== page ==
Does YOUR dog attend daycare? How do you know your dog is safe there? 

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About Rumpy's Kitty Siblings

Rumpy has gone on from this plane. We, his kitty siblings,continue to blog about animal welfare- and other things- at rumpydog.com in his stead. You can follow us on Twitter - @RumpyDog. And don't forget to LIKE our Facebook page! Thanks!

Discussion

21 thoughts on “Is Your Dog Safe While at Doggy Daycare?

  1. Easy is at home with us, I’m such a “helicopter-mom” even my parents shaked their heads as they had to watch him for some hours and I called them in an endless loop :o(

    Posted by easyweimaraner | April 17, 2015, 11:03 AM
  2. Dear RUMPY my daddy works at a daycare camp bow wow I go all the time each staff is tranined on canine behavior and have passed pet CPR all are dogs are in groups large dogs in with just large dogs and small dogs in with small each yard is maned bye a credited counselor when dogs are playing in the yard all the cabins are cleaned right away if a dog makes a mess or goes home all the yards are cleaned and mop and all messy pick up durning their brefest/lunch/dinner break corps put down rules on how to run and clean and handle the dogs and they do watch the webcam and something not right we get a visit from corporate not saying the outher daycare in the area do the same thing we have a lot of them some are just mom and pop places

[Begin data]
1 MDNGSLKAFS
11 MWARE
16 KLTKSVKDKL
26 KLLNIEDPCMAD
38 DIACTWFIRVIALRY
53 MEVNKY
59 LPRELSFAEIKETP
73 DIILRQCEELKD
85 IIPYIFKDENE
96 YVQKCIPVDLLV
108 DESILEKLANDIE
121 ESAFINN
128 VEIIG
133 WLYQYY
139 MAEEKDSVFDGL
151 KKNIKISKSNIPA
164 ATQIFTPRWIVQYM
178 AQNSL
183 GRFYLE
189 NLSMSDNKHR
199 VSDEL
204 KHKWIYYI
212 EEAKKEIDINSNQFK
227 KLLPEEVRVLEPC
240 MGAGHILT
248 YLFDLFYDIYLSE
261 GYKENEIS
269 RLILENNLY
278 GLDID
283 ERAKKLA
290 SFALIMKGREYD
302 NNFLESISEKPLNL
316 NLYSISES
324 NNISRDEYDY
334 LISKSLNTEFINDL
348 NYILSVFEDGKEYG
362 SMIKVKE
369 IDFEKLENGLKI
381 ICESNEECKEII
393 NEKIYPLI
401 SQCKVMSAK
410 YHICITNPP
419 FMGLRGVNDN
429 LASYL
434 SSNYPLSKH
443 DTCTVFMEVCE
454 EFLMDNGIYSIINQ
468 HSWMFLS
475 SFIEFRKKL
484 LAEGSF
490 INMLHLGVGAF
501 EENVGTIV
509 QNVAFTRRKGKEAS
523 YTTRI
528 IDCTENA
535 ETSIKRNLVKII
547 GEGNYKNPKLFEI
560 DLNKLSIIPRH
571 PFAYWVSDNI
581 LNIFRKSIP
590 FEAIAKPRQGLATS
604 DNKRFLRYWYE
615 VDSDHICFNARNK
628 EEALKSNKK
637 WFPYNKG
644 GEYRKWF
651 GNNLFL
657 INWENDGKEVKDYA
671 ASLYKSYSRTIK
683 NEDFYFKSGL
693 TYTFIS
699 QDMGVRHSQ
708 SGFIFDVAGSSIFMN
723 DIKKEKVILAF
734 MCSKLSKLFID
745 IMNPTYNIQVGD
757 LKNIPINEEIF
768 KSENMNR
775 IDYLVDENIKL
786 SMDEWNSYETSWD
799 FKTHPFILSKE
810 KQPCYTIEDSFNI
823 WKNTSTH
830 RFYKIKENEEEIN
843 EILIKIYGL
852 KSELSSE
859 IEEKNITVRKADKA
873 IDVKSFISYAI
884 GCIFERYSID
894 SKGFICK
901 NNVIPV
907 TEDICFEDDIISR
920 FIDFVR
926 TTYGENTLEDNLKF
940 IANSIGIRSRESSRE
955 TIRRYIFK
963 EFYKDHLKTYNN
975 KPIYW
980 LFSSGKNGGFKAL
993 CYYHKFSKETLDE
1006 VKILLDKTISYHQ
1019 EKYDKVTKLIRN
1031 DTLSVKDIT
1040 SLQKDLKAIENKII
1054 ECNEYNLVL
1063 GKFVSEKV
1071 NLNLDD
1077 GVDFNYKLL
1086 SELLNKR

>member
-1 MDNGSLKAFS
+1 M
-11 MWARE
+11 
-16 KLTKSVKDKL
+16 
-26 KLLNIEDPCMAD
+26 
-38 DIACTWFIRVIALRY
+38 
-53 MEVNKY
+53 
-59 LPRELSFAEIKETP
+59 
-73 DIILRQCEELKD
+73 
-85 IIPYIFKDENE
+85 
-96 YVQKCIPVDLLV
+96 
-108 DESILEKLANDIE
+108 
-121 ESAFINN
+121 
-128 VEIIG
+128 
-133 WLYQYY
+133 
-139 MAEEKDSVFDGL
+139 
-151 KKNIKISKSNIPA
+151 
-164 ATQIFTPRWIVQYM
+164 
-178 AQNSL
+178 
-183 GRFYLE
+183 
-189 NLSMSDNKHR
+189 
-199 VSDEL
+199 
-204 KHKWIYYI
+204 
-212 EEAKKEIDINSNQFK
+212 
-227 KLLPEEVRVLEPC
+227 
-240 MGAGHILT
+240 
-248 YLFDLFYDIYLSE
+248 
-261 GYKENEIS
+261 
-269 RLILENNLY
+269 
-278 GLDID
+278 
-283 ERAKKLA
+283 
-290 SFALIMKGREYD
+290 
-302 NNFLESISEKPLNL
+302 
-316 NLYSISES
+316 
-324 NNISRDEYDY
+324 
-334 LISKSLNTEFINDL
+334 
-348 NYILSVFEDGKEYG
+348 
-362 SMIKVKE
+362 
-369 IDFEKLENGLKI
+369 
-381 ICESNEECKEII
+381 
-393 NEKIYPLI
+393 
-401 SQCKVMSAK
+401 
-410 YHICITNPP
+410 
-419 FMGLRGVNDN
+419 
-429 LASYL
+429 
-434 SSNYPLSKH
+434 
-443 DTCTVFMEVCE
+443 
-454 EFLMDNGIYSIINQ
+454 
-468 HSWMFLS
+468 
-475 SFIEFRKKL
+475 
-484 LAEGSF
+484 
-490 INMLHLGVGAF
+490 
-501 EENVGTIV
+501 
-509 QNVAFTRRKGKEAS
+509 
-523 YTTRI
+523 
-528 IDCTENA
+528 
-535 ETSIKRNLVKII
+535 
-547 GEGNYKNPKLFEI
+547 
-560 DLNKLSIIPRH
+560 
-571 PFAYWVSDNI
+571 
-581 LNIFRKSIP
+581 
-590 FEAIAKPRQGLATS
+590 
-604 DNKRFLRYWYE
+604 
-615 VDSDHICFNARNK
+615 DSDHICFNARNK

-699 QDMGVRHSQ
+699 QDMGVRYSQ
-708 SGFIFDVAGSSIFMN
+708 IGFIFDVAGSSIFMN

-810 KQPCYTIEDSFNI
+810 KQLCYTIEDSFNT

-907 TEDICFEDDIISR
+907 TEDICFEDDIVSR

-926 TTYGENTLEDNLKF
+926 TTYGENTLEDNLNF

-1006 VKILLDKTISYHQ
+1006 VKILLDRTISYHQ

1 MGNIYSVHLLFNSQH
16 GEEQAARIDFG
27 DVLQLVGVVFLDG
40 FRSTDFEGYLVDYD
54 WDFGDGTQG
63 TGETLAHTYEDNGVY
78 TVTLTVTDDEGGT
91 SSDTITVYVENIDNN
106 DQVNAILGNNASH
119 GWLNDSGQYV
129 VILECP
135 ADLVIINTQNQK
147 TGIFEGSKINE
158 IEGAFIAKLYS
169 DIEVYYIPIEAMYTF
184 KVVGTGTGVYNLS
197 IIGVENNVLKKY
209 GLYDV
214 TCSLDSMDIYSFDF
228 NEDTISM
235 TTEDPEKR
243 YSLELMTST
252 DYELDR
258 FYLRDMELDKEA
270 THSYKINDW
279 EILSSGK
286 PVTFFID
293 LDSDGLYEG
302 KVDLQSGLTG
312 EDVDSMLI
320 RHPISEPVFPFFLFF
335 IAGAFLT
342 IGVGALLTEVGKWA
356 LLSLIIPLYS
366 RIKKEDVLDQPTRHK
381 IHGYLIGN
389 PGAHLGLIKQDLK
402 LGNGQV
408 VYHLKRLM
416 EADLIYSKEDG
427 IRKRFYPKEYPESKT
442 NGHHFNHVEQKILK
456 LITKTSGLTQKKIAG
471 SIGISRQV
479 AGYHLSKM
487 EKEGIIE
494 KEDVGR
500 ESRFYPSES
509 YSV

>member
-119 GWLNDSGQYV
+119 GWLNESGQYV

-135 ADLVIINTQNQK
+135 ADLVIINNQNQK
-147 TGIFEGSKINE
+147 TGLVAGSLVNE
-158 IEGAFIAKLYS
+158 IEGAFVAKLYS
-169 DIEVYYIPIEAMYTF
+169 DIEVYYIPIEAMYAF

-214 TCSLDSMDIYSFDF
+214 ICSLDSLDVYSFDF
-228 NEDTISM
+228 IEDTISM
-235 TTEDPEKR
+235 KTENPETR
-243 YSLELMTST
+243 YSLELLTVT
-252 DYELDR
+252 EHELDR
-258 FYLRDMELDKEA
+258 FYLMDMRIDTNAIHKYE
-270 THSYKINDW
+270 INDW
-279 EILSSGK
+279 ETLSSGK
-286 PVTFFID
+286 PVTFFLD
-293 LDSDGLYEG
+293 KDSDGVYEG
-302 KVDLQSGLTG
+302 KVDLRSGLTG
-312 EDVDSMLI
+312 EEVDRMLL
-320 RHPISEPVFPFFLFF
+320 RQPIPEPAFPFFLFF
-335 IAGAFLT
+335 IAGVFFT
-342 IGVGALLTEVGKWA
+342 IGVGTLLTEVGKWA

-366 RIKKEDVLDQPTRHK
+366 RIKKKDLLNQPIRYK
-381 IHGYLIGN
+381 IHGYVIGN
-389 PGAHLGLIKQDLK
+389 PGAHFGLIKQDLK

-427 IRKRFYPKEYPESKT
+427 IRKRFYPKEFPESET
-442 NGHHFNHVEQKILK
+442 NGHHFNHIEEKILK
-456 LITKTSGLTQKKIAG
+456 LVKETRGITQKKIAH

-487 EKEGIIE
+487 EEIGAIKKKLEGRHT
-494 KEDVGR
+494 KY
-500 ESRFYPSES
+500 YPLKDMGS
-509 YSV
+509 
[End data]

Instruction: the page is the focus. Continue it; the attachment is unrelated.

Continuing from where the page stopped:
Posted by Pepper Kuss | April 17, 2015, 12:01 PM
  3. Mom had a bad experience once when our regular boarding facility couldn’t take Phantom and Dakota while she was away. This other place (at a veterinarian clinic) also had a doggy day care. Mom made it very clear on the boarding documents that her dogs were NOT to be in the same area as any other dogs. We don’t do dog parks, doggy day care, etc. When she picked them up, Phantom had a puncture wound on his face that had gotten infected. They “claimed” they had no idea what happened to him and they said that the two dogs were not with other dogs. BUT one of the kennel workers told Mom that one day someone slipped up and put them in the doggy day care area and a dog attacked Phantom. You can imagine that the sh#@##@#$ hit the fan when Mom heard that. Then they were all apologies and wanted to treat Phantom. Mom said no way, he is going to his regular vet and you will receive the bill!!! Never used that facility again. It is a shame that not all people are honorable.

    Woos – Ciara and Lightning

    Posted by The OP Pack | April 17, 2015, 5:34 PM
  4. I’m still crying over the death of my granddog Wyatt – a 15 pound Jack Russell, 5 years old and love on four legs. It wasn’t his first injury at that doggy daycare (20 stitches earlier and his “dad” still took him back). My daughter uses a very high end doggy day care a day a week for another granddog and she watches him on video camera during the day. The good day care is not far from where Wyatt was mauled to death. Wyatt was my daughter’s dog – “dad” got him in the divorce. After Wyatt was … murdered, there’s no other word for it … in between bouts of sobbing I researched and found out dog abuse and death is a problem coast to coast at various doggy daycares.